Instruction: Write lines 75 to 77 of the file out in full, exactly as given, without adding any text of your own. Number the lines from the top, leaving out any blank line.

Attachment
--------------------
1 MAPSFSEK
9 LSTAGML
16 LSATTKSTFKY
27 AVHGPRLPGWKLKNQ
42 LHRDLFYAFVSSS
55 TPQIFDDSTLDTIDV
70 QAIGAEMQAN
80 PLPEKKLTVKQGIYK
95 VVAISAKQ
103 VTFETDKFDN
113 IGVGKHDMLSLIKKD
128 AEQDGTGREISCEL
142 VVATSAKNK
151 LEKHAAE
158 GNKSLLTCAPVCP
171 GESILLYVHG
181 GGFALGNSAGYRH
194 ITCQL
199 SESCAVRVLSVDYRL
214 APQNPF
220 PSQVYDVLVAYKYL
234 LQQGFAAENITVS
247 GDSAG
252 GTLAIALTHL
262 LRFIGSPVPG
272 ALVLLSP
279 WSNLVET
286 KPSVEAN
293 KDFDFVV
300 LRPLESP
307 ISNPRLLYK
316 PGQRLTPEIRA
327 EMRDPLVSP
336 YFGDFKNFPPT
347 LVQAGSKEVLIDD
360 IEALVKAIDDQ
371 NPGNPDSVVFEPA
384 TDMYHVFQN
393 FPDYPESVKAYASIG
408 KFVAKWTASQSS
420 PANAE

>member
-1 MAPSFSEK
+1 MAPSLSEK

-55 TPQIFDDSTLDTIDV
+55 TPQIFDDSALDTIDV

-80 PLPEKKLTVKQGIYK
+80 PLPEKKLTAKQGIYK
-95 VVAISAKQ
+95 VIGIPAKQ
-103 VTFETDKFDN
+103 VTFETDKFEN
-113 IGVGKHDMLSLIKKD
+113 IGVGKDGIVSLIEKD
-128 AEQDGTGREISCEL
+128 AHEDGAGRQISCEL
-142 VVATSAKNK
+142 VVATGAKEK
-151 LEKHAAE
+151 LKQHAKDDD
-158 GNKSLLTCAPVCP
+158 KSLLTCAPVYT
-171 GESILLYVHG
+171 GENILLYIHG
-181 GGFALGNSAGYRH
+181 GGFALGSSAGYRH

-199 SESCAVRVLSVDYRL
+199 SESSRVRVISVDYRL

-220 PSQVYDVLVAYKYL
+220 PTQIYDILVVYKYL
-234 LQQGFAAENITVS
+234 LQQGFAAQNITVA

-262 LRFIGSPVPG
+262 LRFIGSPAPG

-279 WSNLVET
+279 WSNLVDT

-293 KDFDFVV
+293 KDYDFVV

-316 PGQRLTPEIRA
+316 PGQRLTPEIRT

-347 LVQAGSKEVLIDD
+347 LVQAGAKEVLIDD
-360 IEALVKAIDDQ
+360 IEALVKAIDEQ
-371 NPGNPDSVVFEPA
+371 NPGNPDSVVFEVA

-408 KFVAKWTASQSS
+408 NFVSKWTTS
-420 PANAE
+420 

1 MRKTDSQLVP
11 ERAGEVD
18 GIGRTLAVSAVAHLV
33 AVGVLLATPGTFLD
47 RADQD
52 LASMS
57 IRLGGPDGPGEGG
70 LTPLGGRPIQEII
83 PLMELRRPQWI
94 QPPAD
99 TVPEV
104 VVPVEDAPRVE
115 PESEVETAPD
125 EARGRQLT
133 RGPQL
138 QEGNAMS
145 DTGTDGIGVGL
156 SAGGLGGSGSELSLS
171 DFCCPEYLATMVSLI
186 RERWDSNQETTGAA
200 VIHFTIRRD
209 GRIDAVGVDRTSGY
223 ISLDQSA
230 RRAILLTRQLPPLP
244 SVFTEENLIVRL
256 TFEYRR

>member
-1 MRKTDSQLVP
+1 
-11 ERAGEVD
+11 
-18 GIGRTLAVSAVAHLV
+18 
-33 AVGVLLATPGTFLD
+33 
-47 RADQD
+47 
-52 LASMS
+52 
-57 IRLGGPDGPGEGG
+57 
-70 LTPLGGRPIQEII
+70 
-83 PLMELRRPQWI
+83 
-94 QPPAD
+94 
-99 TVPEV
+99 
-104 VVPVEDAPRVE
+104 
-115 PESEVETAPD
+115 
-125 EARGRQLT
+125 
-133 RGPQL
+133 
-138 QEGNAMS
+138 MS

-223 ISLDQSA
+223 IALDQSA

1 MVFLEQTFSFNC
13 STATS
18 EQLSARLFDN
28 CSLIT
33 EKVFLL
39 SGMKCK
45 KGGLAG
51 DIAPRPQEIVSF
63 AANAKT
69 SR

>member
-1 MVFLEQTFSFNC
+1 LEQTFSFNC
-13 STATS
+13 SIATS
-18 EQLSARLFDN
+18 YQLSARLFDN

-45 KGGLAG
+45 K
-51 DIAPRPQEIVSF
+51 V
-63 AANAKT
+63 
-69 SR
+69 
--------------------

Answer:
-279 WSNLVET
+279 WSNLVDT

-293 KDFDFVV